Is rectal acetaminophen used as an adjunct to IV opioids an effective means of pain control for infants who have undergone open heart repair?Pediatric Nursing (Source: Medscape Today Headlines)
Source: Medscape Today Headlines - February 12, 2018 Category: Consumer Health News Tags: Nursing Journal Article Source Type: news

Drug shortages burden U.S. health care system
Shortages go further than IV bags from Puerto Rico, with drugs for cancer, diabetes and heart disease seen at risk (Source: Health News: CBSNews.com)
Source: Health News: CBSNews.com - February 12, 2018 Category: Consumer Health News Source Type: news

Family Medicine and Community Health accepted in Clarivate Analytics ESCI
(Cardiovascular Innovations and Applications) The editorial and publishing teams of Family Medicine and Community Health are very pleased to announce that Family Medicine and Community Health has been accepted in the Clarivate Analytics Emerging Sources Citation Index (ESCI). (Source: EurekAlert! - Medicine and Health)
Source: EurekAlert! - Medicine and Health - February 12, 2018 Category: International Medicine & Public Health Source Type: news

Obesity, other risks play large role in sudden cardiac arrest among the young
(Cedars-Sinai Medical Center) Obesity and other common cardiovascular risk factors may play a greater role in sudden cardiac arrest among younger people than previously recognized, underscoring the importance of earlier screening, a Cedars-Sinai study has found. (Source: EurekAlert! - Medicine and Health)
Source: EurekAlert! - Medicine and Health - February 12, 2018 Category: International Medicine & Public Health Source Type: news

Cardiovascular Innovations and Applications accepted in the Clarivate Analytics Emerging Sources Citation Index (ESCI)
(Cardiovascular Innovations and Applications) The editorial and publishing teams of Cardiovascular Innovations and Applications are very pleased to announce that Cardiovascular Innovations and Applications has been accepted in the Clarivate Analytics Emerging Sources Citation Index (ESCI). (Source: EurekAlert! - Medicine and Health)
Source: EurekAlert! - Medicine and Health - February 12, 2018 Category: International Medicine & Public Health Source Type: news

Book Review: Still Alice
Still Alice is a novel, not a work of nonfiction. Yet it probably offers one of the most accurate and gripping accounts of the experience of early-onset Alzheimer’s disease ever written. At first, Lisa Genova, a Harvard PhD in neuroscience, self-published her book. Her story resonated, and Still Alice took off, selling so many copies that it was bought by the prestigious publisher, Simon & Schuster. Over time, Genova would go on to win multiple awards for her work, and Still Alice would be made into a major motion picture. The Alice Howland we meet at the outset of the book is an esteemed professor of cognitive p...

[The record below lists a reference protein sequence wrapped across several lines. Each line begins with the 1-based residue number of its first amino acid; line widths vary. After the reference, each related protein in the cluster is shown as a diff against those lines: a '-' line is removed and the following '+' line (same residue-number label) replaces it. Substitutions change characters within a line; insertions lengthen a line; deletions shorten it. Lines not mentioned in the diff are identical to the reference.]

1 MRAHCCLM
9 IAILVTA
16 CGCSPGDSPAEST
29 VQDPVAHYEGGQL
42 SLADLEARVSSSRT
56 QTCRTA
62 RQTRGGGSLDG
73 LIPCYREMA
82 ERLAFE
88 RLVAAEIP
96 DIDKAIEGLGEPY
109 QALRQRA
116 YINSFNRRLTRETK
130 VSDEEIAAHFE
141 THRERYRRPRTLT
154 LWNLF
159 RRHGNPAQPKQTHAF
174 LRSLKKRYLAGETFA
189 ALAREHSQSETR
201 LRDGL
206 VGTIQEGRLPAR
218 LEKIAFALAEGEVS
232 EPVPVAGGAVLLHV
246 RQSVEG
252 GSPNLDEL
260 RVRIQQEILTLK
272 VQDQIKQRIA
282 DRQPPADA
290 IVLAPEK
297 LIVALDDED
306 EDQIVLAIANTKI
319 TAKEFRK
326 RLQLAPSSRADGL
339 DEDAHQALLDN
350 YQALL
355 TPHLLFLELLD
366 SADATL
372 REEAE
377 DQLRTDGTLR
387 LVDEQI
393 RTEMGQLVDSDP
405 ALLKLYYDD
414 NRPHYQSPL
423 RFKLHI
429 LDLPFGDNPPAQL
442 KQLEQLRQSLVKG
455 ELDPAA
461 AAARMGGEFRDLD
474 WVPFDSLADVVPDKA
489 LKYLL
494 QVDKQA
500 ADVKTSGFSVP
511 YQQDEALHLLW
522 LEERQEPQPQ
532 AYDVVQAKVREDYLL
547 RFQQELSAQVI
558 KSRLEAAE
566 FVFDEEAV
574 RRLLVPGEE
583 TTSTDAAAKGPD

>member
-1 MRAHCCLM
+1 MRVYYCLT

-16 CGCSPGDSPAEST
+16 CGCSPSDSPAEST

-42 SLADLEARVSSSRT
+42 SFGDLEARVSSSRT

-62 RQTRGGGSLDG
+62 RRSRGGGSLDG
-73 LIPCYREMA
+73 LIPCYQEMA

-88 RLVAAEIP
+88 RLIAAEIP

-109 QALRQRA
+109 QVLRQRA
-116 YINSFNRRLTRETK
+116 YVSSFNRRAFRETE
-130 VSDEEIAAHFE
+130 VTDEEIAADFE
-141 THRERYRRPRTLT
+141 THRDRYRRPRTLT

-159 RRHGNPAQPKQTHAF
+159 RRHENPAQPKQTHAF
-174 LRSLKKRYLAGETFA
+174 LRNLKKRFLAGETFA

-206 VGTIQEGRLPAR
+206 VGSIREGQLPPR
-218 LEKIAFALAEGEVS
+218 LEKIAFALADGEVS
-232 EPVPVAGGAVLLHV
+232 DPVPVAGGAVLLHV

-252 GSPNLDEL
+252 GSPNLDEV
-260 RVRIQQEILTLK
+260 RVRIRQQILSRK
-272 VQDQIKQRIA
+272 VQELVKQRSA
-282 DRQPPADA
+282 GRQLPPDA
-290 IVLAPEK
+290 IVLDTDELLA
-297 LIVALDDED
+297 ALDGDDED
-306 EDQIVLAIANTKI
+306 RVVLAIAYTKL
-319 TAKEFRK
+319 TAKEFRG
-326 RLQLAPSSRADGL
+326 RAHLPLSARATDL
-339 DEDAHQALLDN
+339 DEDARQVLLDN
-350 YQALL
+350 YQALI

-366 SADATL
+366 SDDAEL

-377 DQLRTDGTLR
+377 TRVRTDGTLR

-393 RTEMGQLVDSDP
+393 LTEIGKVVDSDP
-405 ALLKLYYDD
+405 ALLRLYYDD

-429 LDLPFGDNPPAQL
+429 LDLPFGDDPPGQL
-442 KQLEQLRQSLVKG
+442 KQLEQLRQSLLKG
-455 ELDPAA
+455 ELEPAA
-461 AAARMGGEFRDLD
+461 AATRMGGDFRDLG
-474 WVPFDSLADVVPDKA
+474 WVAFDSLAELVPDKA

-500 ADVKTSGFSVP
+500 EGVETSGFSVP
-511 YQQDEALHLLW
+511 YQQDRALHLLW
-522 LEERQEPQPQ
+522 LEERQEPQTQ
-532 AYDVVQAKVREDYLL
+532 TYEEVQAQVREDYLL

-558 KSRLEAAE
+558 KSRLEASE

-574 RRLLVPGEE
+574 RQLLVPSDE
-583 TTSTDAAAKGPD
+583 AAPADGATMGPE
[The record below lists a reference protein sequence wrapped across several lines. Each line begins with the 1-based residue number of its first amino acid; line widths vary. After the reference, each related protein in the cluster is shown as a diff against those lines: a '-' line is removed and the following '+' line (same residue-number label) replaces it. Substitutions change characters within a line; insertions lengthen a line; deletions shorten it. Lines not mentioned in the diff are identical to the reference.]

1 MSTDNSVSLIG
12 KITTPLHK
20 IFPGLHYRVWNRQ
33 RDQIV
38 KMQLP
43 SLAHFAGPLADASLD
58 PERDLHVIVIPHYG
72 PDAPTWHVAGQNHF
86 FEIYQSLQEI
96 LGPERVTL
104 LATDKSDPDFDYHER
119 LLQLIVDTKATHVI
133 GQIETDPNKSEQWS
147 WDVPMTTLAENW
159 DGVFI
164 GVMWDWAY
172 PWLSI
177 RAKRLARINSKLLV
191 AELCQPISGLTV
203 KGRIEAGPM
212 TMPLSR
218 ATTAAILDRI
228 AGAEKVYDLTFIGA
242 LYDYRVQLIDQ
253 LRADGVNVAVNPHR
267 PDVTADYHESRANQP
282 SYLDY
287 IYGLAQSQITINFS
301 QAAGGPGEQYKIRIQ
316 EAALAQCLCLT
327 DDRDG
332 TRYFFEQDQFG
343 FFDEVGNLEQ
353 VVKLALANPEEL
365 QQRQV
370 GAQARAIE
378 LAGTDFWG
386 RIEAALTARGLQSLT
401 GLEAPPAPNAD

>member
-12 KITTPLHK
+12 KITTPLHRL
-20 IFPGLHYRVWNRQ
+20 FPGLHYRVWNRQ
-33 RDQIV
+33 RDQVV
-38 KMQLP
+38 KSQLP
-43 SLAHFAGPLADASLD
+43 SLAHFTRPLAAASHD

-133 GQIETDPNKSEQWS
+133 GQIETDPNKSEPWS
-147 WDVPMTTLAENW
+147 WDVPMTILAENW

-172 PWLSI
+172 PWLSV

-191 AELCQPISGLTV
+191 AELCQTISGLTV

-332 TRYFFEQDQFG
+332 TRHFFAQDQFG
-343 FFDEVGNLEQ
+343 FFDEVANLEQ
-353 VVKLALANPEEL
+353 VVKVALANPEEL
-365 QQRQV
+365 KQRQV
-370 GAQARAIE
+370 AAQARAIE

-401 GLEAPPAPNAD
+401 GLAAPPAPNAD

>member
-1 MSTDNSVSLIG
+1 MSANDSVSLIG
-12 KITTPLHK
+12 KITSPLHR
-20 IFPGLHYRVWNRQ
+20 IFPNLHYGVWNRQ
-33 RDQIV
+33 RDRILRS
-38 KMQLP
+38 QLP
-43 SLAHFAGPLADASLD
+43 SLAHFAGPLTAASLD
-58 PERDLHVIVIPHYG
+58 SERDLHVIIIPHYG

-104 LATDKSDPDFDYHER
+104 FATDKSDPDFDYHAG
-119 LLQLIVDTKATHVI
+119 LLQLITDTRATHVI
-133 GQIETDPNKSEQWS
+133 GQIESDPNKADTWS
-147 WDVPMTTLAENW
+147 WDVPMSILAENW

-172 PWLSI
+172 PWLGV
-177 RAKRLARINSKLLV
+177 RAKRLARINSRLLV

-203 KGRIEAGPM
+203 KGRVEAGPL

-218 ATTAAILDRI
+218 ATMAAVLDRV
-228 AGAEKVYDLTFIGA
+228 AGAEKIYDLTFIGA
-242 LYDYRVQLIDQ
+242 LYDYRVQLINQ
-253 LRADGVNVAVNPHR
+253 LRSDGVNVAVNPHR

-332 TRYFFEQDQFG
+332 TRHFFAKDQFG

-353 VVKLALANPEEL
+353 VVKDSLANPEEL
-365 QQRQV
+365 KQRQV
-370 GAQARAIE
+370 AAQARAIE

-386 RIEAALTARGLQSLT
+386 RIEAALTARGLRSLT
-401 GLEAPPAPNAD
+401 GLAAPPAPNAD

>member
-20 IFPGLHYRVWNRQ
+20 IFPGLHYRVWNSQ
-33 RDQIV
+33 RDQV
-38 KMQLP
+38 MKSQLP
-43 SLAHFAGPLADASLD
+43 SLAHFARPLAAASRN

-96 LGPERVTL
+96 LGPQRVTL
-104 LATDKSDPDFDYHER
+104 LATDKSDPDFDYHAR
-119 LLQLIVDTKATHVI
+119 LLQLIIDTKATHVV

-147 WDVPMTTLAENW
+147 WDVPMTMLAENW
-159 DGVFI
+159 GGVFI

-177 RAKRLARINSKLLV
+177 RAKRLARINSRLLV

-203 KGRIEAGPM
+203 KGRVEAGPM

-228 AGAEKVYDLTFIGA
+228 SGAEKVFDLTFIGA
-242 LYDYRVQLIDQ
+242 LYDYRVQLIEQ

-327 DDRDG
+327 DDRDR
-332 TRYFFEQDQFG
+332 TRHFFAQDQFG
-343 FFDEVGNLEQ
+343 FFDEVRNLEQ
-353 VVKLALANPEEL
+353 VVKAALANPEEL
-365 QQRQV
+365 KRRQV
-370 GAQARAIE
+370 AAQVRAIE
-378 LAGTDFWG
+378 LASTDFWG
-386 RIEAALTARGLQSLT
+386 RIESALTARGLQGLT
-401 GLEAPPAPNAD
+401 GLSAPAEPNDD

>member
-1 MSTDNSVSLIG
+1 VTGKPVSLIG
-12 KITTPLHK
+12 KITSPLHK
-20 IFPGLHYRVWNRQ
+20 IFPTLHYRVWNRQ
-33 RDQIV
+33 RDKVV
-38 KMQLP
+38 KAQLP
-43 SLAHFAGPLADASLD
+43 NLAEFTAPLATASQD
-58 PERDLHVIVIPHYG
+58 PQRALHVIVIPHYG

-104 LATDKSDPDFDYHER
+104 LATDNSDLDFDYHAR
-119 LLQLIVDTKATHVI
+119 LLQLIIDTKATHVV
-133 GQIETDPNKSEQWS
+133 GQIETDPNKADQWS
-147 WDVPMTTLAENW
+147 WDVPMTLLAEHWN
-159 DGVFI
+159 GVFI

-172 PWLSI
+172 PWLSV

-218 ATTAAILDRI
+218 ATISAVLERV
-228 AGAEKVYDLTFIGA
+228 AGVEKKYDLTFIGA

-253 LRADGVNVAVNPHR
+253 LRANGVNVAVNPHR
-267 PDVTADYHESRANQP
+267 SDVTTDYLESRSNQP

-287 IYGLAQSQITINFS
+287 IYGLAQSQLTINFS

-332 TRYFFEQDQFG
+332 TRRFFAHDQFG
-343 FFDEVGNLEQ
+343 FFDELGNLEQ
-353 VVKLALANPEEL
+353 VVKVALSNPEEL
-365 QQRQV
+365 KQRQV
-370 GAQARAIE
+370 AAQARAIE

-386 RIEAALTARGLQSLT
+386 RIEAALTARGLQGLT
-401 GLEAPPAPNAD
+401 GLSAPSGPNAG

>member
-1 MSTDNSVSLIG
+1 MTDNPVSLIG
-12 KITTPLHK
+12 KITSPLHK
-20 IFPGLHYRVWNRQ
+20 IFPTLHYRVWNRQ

Source: Psych Central - February 11, 2018 Category: Psychiatry Authors: Bella DePaulo Tags: Aging Alzheimer's Book Reviews Disorders Alzheimer's disease books on alzheimers early-onset Alzheimer's still alice Source Type: news

Expert advice on how to keep your heart healthy
THE statistics are alarming. (Source: Daily Express - Health)
Source: Daily Express - Health - February 11, 2018 Category: Consumer Health News Source Type: news

DR ELLIE CANNON: Don't ignore heart palpitations
I ’m a 61-year-old man and for the last six months have been getting heart palpitations which can last for three weeks and occur three or four times a minute. (Source: the Mail online | Health)
Source: the Mail online | Health - February 10, 2018 Category: Consumer Health News Source Type: news

Wear Red to Celebrate Women's Heart Health
20 hours ago ... I have [heart disease] in my family, ” Ross told AARP before the show. “[Yet it's] so preventable through diet and exercise.” Ross's longtime partner, Paul Michael, who died of heart failure in 2011, was the cook for the couple and encouraged a Mediterranean-style diet, she said. “My guilty pleasure used to be ... (Source: AARP.org News)
Source: AARP.org News - February 10, 2018 Category: American Health Source Type: news

Video: Rod Carew's Organ Donation From Konrad Reuland
1 day ago ... Little did they know that Konrad's heart would wind up saving the life of the very man who had inspired him years earlier. Watch the incredible story of how these two lives became eternally entwined, and learn how you too can become a hero, with this powerful video from AARP and the American Heart  ... (Source: AARP.org News)
Source: AARP.org News - February 10, 2018 Category: American Health Source Type: news

Afib and Ablation; Herbs and Drugs: This Week's PodMed Double T (with audio)